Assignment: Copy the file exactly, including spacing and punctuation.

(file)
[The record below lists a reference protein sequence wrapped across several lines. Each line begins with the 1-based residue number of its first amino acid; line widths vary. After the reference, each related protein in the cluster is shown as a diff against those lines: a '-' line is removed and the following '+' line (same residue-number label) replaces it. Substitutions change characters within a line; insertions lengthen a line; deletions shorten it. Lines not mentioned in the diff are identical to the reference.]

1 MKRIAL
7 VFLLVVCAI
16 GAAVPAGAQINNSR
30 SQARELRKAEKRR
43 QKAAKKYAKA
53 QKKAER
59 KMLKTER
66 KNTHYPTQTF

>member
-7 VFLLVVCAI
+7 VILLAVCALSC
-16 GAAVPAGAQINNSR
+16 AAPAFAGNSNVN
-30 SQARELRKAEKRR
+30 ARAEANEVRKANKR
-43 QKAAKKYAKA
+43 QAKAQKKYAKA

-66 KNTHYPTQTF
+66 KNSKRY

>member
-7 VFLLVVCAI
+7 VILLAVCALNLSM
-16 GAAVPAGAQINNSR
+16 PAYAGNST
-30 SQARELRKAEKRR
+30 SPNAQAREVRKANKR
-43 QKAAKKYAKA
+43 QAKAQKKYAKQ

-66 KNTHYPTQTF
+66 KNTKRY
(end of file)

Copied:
[The record below lists a reference protein sequence wrapped across several lines. Each line begins with the 1-based residue number of its first amino acid; line widths vary. After the reference, each related protein in the cluster is shown as a diff against those lines: a '-' line is removed and the following '+' line (same residue-number label) replaces it. Substitutions change characters within a line; insertions lengthen a line; deletions shorten it. Lines not mentioned in the diff are identical to the reference.]

1 MKRIAL
7 VFLLVVCAI
16 GAAVPAGAQINNSR
30 SQARELRKAEKRR
43 QKAAKKYAKA
53 QKKAER
59 KMLKTER
66 KNTHYPTQTF

>member
-7 VFLLVVCAI
+7 VILLAVCALSC
-16 GAAVPAGAQINNSR
+16 AAPAFAGNSNVN
-30 SQARELRKAEKRR
+30 ARAEANEVRKANKR
-43 QKAAKKYAKA
+43 QAKAQKKYAKA

-66 KNTHYPTQTF
+66 KNSKRY

>member
-7 VFLLVVCAI
+7 VILLAVCALNLSM
-16 GAAVPAGAQINNSR
+16 PAYAGNST
-30 SQARELRKAEKRR
+30 SPNAQAREVRKANKR
-43 QKAAKKYAKA
+43 QAKAQKKYAKQ

-66 KNTHYPTQTF
+66 KNTKRY